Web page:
Swimming and the mother of all metaphor

The-Great-Wave-off-Kanagawa-by-Hokusai-coloring-pageThe ocean and swimming are two things I begin to work with in the project that for the moment has no name. I draw and write to work out possible narratives in the form of a storyboard, one that will eventually become a short animated video.

I am not very good with making storyboards. In fact,  I am terribly impatient and want to jump immediately to the camera. But,  I won’t be able to go too far conceptually, because I need to see how the materials will act…they always end up contributing to the narrative.

I want to keep it simple – just paper and words swimming in a Hokusai-like wave of tiny bits of paper. There, I’ve complicated it already.

Saturday, I went to the Mori Tower Academy to hear Gabriel Acevedo Velarde give a presentation on his work and yesterday, I went to see the installation of two of his videos at the Mori Museum. I won’t write about that now, but I do want to point out the citation below that his talk led me to find about how we see ourselves.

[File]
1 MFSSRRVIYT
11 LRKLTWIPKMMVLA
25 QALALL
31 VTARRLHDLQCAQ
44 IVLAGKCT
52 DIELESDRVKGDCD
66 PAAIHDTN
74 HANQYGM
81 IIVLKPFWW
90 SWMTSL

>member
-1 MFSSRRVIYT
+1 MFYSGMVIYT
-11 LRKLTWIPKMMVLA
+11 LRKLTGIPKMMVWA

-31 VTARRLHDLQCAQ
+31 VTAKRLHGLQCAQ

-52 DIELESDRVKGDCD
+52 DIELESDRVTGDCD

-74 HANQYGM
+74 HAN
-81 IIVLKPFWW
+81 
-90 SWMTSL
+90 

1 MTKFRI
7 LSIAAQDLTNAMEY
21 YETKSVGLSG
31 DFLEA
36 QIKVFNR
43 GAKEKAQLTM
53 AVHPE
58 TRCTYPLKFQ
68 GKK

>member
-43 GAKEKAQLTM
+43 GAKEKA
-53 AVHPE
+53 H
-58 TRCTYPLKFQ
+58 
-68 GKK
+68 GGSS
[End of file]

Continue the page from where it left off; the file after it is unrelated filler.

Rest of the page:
…………………nomads, adrift in the sea – mother of all metaphor!………  A good place to start from.

As our bodies change in a dangerous world now subject to global warming, color sense like heat sense detaches the senses from the complacent view of the body as a fortress with peepholes and antennae, sensing externalities, and instead encourages us to take a world-centered and not a self-centered view of viewing such that the self becomes part of that which is seen, not a sovereign transcendent. To thus see ourselves in the midst of the world is to enter into ourselves as image, to exchange standing above the fray, the God position, for some quite other position that is not really a position at all but something more like swimming, more like nomads adrift in the sea, mother of all metaphor, that sea I call the bodily unconscious.

Taussig, Michael. “What is the Color of the Sacred?” in: Critical Inquiry. Fall 2006.

For an interesting look at Hokusai’s Great Wave view this five-part BBC documentary http://www.youtube.com/watch?v=gWesQcVUoKw